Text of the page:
But a recent study found that -- contrary to popular belief -- daily egg consumption may help reduce the risk of CVD. Published in the journal Heart, it reported that people who eat an egg a day have a 12 percent lower risk of ischemic heart disease (IHD) and an 18 percent lower risk of CVD-related death than people who rarely or never eat eggs.
In addition, daily egg consumption reduced the risk of hemorrhagic stroke by 26 percent and the risk of death due to hemorrhagic stroke by 28 percent. Overall, these findings show that moderate egg consumption is associated with a lower risk of CVD, including IHD, hemorrhagic stroke and major cardiac events.
They used data from the China Kadoorie Biobank (CKB), a prospective study conducted to investigate the genetic and environmental causes of chronic diseases common among the Chinese. The study involved some 512,000 adults aged 30 to 79 years, who came from 10 different geographical areas in China and were recruited from 2004 to 2008.
Excluding those with a history of cancer, CVD, stroke and diabetes, the researchers analyzed data from 461,213 participants of the CKB study. They used food frequency questionnaires to assess the frequency of the participants' egg consumption.
During a median follow-up of 8.9 years, they documented 83,977 cases of CVD, 9,985 CVD-related deaths and 5,103 major cardiac events. At the start of the study period, 13.1 percent of the participants reported daily consumption of eggs, while 9.1 percent said they never or only rarely ate eggs.
Upon analyzing the data they collected, the researchers found that daily egg consumption is associated with a reduced risk of CVD. In particular, eating an egg a day led to a 12 percent lower risk of IHD and a 26 percent reduced risk of hemorrhagic stroke, which is prevalent in China.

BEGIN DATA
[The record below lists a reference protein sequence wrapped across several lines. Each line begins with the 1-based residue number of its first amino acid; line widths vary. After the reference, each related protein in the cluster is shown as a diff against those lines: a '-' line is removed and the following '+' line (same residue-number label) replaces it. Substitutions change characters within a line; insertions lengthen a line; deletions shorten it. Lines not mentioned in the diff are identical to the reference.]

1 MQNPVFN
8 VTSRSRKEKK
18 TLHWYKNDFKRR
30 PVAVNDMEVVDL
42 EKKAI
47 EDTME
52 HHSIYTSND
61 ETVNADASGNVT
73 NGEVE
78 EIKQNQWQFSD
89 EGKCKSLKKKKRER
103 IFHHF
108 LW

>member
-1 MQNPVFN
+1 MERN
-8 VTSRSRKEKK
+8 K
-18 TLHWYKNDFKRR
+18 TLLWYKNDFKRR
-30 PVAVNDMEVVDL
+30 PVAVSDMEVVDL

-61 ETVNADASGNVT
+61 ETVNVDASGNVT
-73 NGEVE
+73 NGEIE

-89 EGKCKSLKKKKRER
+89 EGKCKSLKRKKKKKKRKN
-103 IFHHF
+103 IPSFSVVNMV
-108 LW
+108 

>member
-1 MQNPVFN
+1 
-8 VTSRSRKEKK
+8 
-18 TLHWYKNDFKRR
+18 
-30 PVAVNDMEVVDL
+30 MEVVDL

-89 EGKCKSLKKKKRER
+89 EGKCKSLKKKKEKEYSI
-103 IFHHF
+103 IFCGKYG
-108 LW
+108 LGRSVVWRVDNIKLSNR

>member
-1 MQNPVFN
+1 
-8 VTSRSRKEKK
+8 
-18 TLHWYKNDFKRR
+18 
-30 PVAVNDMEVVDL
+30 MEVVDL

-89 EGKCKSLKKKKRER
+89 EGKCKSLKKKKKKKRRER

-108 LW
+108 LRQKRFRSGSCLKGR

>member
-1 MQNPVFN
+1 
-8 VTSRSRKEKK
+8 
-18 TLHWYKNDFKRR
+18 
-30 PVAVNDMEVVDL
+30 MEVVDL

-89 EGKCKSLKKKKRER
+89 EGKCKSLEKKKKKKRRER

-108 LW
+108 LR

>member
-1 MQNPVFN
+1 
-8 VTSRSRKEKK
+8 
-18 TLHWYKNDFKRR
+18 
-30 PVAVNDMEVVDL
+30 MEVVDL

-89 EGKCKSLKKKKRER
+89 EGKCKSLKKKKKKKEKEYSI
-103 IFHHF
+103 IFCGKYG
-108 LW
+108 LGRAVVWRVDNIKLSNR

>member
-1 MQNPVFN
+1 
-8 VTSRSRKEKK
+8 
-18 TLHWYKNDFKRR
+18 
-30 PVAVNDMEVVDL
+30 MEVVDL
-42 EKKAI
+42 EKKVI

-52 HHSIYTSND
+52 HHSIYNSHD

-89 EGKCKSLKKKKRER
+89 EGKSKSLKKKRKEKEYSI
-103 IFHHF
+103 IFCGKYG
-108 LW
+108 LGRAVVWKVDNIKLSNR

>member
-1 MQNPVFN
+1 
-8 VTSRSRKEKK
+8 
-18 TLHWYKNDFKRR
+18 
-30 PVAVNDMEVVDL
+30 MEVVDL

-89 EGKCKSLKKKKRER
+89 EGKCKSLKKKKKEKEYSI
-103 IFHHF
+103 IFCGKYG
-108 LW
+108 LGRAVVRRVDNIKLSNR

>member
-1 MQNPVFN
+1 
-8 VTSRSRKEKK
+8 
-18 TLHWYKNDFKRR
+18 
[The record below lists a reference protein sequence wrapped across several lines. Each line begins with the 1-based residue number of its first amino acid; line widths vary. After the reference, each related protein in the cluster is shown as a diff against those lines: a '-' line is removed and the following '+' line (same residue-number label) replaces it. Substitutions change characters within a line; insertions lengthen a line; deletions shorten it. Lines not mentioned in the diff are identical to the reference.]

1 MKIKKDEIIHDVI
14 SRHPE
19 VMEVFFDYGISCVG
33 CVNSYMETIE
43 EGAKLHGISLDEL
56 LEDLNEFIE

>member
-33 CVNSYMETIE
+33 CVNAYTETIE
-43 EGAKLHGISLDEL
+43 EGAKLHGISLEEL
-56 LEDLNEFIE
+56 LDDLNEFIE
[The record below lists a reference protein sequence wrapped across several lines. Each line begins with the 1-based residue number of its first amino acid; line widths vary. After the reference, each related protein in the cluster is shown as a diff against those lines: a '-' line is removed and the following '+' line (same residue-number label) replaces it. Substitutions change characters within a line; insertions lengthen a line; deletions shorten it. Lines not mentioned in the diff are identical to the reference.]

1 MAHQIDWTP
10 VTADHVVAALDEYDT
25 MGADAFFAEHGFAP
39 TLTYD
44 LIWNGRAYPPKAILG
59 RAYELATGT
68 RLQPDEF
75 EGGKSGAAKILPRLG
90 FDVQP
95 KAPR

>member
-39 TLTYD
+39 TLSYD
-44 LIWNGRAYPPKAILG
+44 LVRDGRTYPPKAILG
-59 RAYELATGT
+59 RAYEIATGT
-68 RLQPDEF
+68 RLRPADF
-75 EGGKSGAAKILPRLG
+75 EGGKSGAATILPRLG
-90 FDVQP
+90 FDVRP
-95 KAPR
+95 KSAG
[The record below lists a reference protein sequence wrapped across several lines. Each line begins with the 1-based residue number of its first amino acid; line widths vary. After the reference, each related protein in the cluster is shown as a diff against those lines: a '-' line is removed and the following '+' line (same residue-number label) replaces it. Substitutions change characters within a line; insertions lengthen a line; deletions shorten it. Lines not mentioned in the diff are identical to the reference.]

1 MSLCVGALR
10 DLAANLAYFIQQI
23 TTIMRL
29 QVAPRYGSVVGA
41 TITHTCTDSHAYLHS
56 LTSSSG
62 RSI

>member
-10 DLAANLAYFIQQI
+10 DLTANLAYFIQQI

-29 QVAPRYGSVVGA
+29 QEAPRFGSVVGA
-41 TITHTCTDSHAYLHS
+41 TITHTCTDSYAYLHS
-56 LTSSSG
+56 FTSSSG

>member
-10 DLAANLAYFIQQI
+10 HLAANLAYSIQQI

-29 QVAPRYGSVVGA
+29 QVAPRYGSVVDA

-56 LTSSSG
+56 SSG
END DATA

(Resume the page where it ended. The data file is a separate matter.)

Daily egg consumption also led to an 18 percent reduction in the participants' risk of CVD-related death and a 28 percent reduction in their risk of hemorrhagic stroke death. Meanwhile, those who ate eggs only occasionally still had a lower risk of hemorrhagic and ischemic stroke than those who did not eat eggs at all.
Taken together, these findings suggest that eating at least one whole egg a day could help lower your risk of CVD, IHD, hemorrhagic and ischemic stroke and major cardiac events.
Previous studies on eggs and their impact on heart health have been inconsistent and inconclusive. Some, however, have highlighted insignificant associations between egg consumption and coronary heart disease. But recent findings are beginning to show that eggs are not as bad for the heart as previously thought. (Related: Scientists say eating eggs for breakfast helps boost brain function.)
For instance, an international team of researchers found no significant connections between egg consumption, cholesterol buildup, premature death or major cardiac events. They reported this after analyzing the results of three large prospective studies that involved a total of 177,000 participants from 50 different countries.
The researchers found that moderate egg consumption (one egg per day) does not heighten the risk of CVD or mortality. This is true even for people who have a history of CVD. Observational studies, randomized trials and animal studies on eggs also indicate that consumption of dietary cholesterol has little effect on a person's lipid profile.
Overall, the consensus appears to be that eggs are not bad for the heart; instead, they can be a part of a healthy, well-balanced diet that promotes good heart health.
Learn more about the health benefits of whole eggs and other protein-rich superfoods at Superfoods.news.